Dallas hung on to win 88-86 after a couple of free throws, giving the Mavericks a two-game lead over Houston with four to play.

Mavericks beat Rockets 88-86 to keep slim lead over Utah, Houston

Dallas Mavericks guard J.J. Barea (5) drives as Houston Rockets guard James Harden (13) defends during the second half of an NBA basketball game, Wednesday, April 6, 2016, in Dallas. The Mavericks won 88-86. (AP Photo/Ron Jenkins)
Associated Press
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DALLAS (AP) — If the Dallas Mavericks have to creep into the playoffs, they will. It’s part of a style change, as coach Rick Carlisle likes to call it.

And it worked again for the Mavericks in a crucial, tense victory over their Texas rivals from Houston.

J.J. Barea scored 27 points and Dallas kept a slim cushion over Utah and Houston in the race for the last two Western Conference playoff spots with an 88-86 victory over the Rockets on Wednesday night.

“I like to play fast, too, but slowing it down is working us,” said Barea, who had a game-high eight assists. “We’ve got to stay that way.”

The Mavericks’ fifth straight victory – one shy of a season best – put Dallas (40-38) a game ahead of Utah and two up on Houston with four games remaining for all three teams.

Dirk Nowitzki was limited to seven points on eight shots, but had a crucial strip of James Harden on a drive in the final seconds with the Mavericks clinging to a one-point lead.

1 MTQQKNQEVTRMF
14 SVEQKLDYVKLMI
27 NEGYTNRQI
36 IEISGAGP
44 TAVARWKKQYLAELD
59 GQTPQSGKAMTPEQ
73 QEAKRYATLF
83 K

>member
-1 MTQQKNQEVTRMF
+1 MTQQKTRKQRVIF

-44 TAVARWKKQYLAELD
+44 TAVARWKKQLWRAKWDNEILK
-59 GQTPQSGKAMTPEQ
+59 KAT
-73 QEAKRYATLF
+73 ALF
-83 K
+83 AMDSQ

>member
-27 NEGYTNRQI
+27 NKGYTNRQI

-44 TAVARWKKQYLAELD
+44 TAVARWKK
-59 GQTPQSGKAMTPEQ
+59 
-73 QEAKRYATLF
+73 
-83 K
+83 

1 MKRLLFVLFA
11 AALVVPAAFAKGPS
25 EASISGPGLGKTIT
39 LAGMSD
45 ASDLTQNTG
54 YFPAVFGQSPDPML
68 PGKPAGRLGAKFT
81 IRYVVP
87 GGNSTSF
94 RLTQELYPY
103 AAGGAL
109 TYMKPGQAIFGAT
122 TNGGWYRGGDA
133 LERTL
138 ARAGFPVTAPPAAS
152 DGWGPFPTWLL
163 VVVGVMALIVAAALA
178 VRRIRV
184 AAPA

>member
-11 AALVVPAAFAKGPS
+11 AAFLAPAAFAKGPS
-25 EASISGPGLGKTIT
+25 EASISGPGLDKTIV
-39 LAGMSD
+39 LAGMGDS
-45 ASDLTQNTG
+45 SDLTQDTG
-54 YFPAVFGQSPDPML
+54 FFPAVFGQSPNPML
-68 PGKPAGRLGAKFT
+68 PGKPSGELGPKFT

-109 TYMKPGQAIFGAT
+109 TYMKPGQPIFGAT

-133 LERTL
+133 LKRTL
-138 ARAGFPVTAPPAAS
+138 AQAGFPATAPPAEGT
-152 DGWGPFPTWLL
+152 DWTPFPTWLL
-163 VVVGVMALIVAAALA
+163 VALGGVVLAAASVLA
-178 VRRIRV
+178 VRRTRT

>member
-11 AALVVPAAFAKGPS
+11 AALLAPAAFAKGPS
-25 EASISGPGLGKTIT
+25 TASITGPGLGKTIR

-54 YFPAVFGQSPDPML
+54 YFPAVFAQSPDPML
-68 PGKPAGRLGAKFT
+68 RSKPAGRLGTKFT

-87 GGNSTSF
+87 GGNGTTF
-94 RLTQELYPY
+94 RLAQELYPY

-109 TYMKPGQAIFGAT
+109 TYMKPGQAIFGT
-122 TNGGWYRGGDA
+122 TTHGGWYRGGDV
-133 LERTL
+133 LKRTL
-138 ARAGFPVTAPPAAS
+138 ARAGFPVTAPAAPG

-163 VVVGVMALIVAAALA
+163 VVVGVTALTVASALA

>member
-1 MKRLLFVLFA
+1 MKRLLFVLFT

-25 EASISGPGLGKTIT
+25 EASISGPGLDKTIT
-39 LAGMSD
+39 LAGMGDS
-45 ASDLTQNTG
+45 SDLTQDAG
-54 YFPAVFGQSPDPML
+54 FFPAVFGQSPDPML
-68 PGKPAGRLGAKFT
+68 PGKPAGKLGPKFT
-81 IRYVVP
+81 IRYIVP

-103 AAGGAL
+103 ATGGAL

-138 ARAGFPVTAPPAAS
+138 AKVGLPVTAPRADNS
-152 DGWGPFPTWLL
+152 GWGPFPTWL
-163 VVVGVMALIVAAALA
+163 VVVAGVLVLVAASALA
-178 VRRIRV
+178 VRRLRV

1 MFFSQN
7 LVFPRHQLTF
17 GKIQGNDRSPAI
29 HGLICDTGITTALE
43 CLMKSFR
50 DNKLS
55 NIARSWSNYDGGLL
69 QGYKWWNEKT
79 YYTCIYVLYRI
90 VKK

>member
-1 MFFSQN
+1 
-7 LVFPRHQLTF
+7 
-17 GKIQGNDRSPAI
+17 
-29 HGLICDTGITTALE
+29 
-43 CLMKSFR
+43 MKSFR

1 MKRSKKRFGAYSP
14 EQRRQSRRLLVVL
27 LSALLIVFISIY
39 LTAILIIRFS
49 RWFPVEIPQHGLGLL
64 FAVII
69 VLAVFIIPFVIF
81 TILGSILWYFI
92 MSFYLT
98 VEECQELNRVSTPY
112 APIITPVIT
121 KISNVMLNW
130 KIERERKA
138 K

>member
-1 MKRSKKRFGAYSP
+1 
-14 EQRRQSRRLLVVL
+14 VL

Harden scored 26 points and Dwight Howard had 14 points and 16 rebounds for the Rockets, who are in danger of missing the postseason a year after reaching the West finals.

“We all know how difficult it is, how important this game was,” Harden said. “It’s not rocket science.”

The Mavericks held their fifth straight opponent under 90 points after 19 of the previous 21 scored at least 100. It’s part defense and part pace, with the Mavericks slowing things considerably since point guard Deron Williams was sidelined by a left abdominal strain.

Barea has been the most important Dallas player since then, scoring at least 20 points in his fourth straight game and averaging 24.2 points, 3.4 rebounds and 7.0 assists during the five-game surge.

And he was at the center of the play pulled Dallas even late, dribbling across the lane and hitting a leaning shot as he was fouled by Patrick Beverley. The free throw made it 85-all.